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new in ladder: 10/13/2019 06:58:49


SandwichEater
Level 56
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...

Edited 10/14/2019 17:07:40
new in ladder: 10/13/2019 07:14:49


ℳℛᐤƬrαńɋℰ✕
Level 59
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If turn lasts x-days I can still commit on last minute, use all vacations and bank-time. You can play your games up to last territory/army. There is no definition when one has lost or when one should surrender. Stalling is just a conception. It would be nice to surrender when its clear, but there is no rule that forces you to do that. Playing slow is quite beneficial in ladders, especially if you are after a trophy.

You may want to read following threads thorough:
https://www.warzone.com/Forum/320345-stalling-consequences
https://www.warzone.com/Forum/312443-stalling-game
https://www.warzone.com/Forum/384118-report-someone-stalling
new in ladder: 10/13/2019 07:23:28

Rento 
Level 60
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Commiting every 24/36 hours is still pretty fast. Players have 3 days to make a move.

Also, trying to rush your opponents in chat usually gives the opposite effect.
new in ladder: 10/13/2019 12:43:31


almosttricky 
Level 62
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I guess you're talking about your Dom game? He has taken pretty much all of his turns fast until now. I sometimes call people out in the chat, but only if they're stalling multiple turns and taking 2 days 20+ hours. If they just take one turn slow, I just figure something happened in their life and they haven't been able to get back to their game, or they just need a turn to mourn their loss. Calling someone out after one slow turn seems a little rude in my opinion.
new in ladder: 10/13/2019 13:31:58


AI 
Level 63
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Nothing wrong with a 24, 36 or even 60h turn, as Long as it doesn't add up in a lost Position.

It's normal for People who want to be successful to overthink turns and take longer for that. It's easy to make a turn in a game that you're going to win, but if you are in a bad Position, you take time to think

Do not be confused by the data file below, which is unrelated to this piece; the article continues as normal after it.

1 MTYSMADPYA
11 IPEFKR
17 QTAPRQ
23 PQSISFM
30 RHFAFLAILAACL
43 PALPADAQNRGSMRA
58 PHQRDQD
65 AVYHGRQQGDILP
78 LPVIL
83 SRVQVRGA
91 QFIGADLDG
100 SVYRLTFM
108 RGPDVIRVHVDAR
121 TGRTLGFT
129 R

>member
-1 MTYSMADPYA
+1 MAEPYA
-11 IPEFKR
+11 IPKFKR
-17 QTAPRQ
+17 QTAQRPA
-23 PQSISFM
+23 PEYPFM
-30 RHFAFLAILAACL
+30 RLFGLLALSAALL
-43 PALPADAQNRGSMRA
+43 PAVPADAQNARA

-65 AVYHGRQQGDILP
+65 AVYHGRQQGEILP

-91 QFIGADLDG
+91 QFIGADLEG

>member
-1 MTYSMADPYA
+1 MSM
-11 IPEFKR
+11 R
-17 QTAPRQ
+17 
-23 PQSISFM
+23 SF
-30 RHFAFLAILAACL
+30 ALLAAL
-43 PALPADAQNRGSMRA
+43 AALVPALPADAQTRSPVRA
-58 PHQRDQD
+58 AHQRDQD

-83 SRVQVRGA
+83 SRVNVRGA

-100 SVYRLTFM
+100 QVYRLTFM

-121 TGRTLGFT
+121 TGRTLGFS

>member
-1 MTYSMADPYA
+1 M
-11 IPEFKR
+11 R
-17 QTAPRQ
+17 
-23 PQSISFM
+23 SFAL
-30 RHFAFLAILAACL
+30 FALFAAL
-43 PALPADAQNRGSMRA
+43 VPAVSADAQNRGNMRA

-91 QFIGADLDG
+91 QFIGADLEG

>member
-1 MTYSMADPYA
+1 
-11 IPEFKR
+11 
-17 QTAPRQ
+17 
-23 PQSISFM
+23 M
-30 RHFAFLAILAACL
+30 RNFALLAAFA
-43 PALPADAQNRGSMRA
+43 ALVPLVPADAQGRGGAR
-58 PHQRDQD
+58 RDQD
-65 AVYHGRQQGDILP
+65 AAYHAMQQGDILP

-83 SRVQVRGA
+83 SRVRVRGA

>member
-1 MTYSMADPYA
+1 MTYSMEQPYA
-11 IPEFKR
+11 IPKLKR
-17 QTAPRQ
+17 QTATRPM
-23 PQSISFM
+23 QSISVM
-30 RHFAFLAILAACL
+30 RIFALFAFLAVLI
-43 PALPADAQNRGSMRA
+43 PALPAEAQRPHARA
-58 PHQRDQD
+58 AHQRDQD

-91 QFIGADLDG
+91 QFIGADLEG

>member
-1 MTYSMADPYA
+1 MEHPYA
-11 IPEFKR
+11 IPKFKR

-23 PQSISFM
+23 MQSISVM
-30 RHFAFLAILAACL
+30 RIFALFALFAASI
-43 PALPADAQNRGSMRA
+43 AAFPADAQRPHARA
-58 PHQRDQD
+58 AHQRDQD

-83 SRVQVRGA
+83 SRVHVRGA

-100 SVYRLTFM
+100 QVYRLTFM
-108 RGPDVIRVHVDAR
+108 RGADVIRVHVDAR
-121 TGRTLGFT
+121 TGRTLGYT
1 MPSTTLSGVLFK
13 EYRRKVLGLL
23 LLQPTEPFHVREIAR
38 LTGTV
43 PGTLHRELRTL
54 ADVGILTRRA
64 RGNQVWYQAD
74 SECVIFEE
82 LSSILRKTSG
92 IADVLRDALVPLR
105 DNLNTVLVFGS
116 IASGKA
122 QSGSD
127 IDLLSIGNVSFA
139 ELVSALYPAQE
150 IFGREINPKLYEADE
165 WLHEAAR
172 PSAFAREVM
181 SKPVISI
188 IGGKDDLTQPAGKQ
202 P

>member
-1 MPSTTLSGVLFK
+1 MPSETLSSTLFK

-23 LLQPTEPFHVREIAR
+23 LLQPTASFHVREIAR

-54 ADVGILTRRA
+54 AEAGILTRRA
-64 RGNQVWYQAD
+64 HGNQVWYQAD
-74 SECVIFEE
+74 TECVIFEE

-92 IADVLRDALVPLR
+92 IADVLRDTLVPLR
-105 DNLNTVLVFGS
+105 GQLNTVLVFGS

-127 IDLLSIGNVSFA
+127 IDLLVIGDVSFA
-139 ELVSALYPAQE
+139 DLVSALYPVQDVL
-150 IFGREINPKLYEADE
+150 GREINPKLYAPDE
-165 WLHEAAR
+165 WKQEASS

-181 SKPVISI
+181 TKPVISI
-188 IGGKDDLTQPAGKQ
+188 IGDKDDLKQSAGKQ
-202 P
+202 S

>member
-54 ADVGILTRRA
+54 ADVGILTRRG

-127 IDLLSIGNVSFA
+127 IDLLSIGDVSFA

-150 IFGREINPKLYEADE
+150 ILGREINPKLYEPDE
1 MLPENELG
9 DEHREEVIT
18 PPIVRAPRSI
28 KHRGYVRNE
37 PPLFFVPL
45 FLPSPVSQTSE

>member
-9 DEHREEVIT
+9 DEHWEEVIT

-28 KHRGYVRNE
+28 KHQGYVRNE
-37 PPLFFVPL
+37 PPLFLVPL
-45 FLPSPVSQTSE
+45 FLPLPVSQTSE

new in ladder: 10/13/2019 13:35:03


Viking1007 
Level 58
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going up to 70 hours if stalling, right?

what if you can't help it since youre busy?
new in ladder: 10/14/2019 16:54:05


cloud7
Level 57
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Since I´m fairly new on the ladder as well and the title of this thread is a broad one, I would like to ask if anyone knows why certain players get significantly higher rated opponents right off the bat and yet some have to grind lower rated opponents first? I could give you two examples and in both cases that has resulted in a rating spike that would not have been possible with lesser opponents. Off course they have done well to beat these but for a top player I don´t think there is too much difference whether you are playing against, say 1000-rated player or a 1500 one. You are most likely going to beat both and yet, other gives significantly more rating points, especially when your rating is also still low in the beginning. Neither of them had previous matches played on the ladder. Not sure exactly how the rating system works so feel free to clarify if I have misunderstood something.

edit: well one example at least, the other is questionable I guess.

Edited 10/14/2019 16:58:43
new in ladder: 10/15/2019 00:14:35


Viking1007 
Level 58
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Since I´m fairly new on the ladder as well …

yes, you are new, but you are #1. so i would count that as really good.

i am glad having to "grind" with the lower-rated players cause I am lower-rated. There is something on the WarzoneWiki about how they match up the opponents. it is a long process. there is math involved lol.


https://www.warzone.com/wiki/How_Ladder_Games_are_Created
new in ladder: 10/15/2019 03:57:49


cloud7
Level 57
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I read that and it still doesn´t seem to add up. This guy´s second completed match was against a 1700 player (was also back then). For comparison, my first closest to that rating was 12th game (10th completed but had still at least two earlier games going on) against a 1800 rated (was also back then). That´s quite a difference. 17 hundreds are in the top 25% of all participants so how could he be within the 30% reach of that after just 1 completed game?